The 24th Infantry Division Association

Founded August 1945 on a Philippine Island beach


Into the Valley of Death Rode The Four Hundred.

 By William Burson, (United Press Staff Writer)

With U. S. 24th Division, Korea, May 26 [1951]—This is the story of “Death Valley” and of the 405 brave Americans who died or were captured there in a Chinese ambush (where Tom was wounded and captured.)
It is the story of a company commander who was hit nine times by machine-gun fire while leading futile counter-attacks, but who never faltered.
It is the story of medics who fired machine guns when the men at the triggers fell dead.
Trapped Men Stayed to Help
It is the story of infantrymen who never had fired an artillery piece in their lives, but took their places at the lanyard under fire.
And it might never have happened if the trapped men hadn’t stayed behind to rescue 65 surrounded American rangers.
The ambush occurred April 25 in a deep mountain defile north of the Chongpyong Reservoir on the west-central front during the first stage of the Chinese spring offensive.
Lt. Col. Harry S. Wilson of Brownsville, Tex., commander of the Fifth Regimental Combat Team, had been holding a rear-guard perimeter to screen the withdrawal of other 24th Division elements.
With him were two of the combat team’s battalions, the 555th Field Artillery Battalion with 155-millimeter howitzers, and Baker Co. of the Sixth (Patton) Tank Battalion.
Wilson was about to order the men out when he learned that a company of rangers had been surrounded farther north by a Chinese regiment while trying to hold a wide-open flank.
The commander decided to hold on a little longer and sent five Patton tanks to the rescue.  Two hours later, they returned with 65 survivors, most of them wounded.
Wilson gave the order to withdraw. The first of the convoy, led by Maj. Gen. Claude Baker of Saranac, Mich., commander of the Sixth Battalion, passed safely through the defile.
But as the first truck of “Charlie” battery neared the south exit, a figure in white jumped a ditch whirled and fired a hip-supported heavy machine gun into the cab.
The vehicle careened back-ward and the big gun it was pulling crashed into the truck behind knocking it out of control.
Chinese Appear Everywhere
As if on signal, Chinese appeared on the ridgeline along the slopes and in the road-side rice paddies.  From somewhere, mortars coughed and laid their explosive eggs along the length of the column.
Automatic weapons opened up killing many GIs in the crossfire. 
A regimental operations officer ran down the road to order the men off the trucks and into the hills. A machine-gun burst stopped him in his tracks.
Wilson, firing back with his .45, gave the order himself to the remaining units.

Infantrymen Man Guns
Lt. Col. Clarence E. Stuart of Freeland, Mich., commander of the 555th, ran—shooting as he went—half a mile back to his battery and personally directed setting up howitzers to counterfire on the enemy.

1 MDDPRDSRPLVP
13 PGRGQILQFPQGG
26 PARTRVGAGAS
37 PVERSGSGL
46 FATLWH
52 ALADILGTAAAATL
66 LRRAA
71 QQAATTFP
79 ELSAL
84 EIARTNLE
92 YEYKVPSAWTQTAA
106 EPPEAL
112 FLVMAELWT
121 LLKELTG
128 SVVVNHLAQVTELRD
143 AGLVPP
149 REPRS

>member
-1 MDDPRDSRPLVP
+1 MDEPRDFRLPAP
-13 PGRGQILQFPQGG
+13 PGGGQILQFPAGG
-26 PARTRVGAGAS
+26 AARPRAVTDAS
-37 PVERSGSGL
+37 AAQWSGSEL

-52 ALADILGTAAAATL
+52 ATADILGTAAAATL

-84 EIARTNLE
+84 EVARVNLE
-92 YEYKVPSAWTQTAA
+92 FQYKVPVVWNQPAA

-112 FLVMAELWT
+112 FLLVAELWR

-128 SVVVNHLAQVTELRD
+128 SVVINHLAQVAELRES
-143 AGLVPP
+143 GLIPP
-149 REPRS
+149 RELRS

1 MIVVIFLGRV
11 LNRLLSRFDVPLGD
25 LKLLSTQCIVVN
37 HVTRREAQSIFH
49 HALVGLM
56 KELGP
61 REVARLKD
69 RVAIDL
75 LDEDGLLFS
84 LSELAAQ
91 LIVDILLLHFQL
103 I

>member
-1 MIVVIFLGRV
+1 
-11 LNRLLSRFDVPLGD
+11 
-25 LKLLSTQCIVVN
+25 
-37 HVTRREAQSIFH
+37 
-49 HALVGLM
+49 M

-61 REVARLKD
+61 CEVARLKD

Artillerymen of “Charlie” battery unhitched their guns at the head of the column and fired pointblank at the Reds around them.  And when artillerymen fell, infantrymen like Cpl. Berrand Combs of Elwood, W. Va., who had never fired an artillery piece in his life, took their places.
One battalion rallied around the bellowing leadership at beefy Capt Horace W. (Captain Combat) West of Nazareth, Pa., commander of “Able” Company.
West’s company made three futile counterattacks down the road. “Baker” company attacked up the hill to the west and “Charlie” company assaulted the ridge on the east.  All were repulsed.
West was hit nine times by machine-gun fire, but never stopped.
A young Air Force tactical officer, Second Lt. Walter Fay, who had arrived in Korea only three days earlier, stayed with his radio jeep and called in air strikes which were within 100 yards of the beleaguered Americans.  He was wounded, but stayed at his post.
The Chinese swarmed off the hills and attacked at close range.  Many got within 10 yards of the GIs before they were downed.  Infantrymen fought from trucks, behind rocks, in ditches– some counterattacked.
Chinese Didn’t Fire on Medic
Medics worked feverishly to aid the wounded and load them on trucks.  The Chinese did not fire on the medics, according to Maj. William Hedberg of Honolulu, who treated wounds for four hours.
Some medics, like Sgt. James L. Harrison of Riverside, Calif., jumped on half-tracks and fired their quadruple .50-caliber machine guns when the gunners were killed.
Sgt. Kenneth Bunting of Erie, Pa., a radio operator, got off an SOS.  It was intercepted by First Lt. Sidney Blum of New York, who assembled a tank task force to break the road block.
The Chinese knocked out two tanks and killed the riding infantry before the column reached the trap area.  It was forced to pull back.
Destroy Abandoned Equipment
After four hours, Wilson ordered his men to make a run for a lateral road to the west.  Abandoned equipment was destroyed.
All night long and all next day, the survivors trickled back through the 24th new defensive line.
When a final count was made, 405 men were dead or missing, and eight 155-millimeter howitzers, six Patton tanks and an undetermined number of jeeps, trucks and supplies lost or destroyed.
“Every man who got out alive can thank God,” First Lt Leon Banashak of Chicago said.  ###

Burson, William, AP, 2008, The Taro Leaf, Vol 62(2) Spring, pp. 22-23.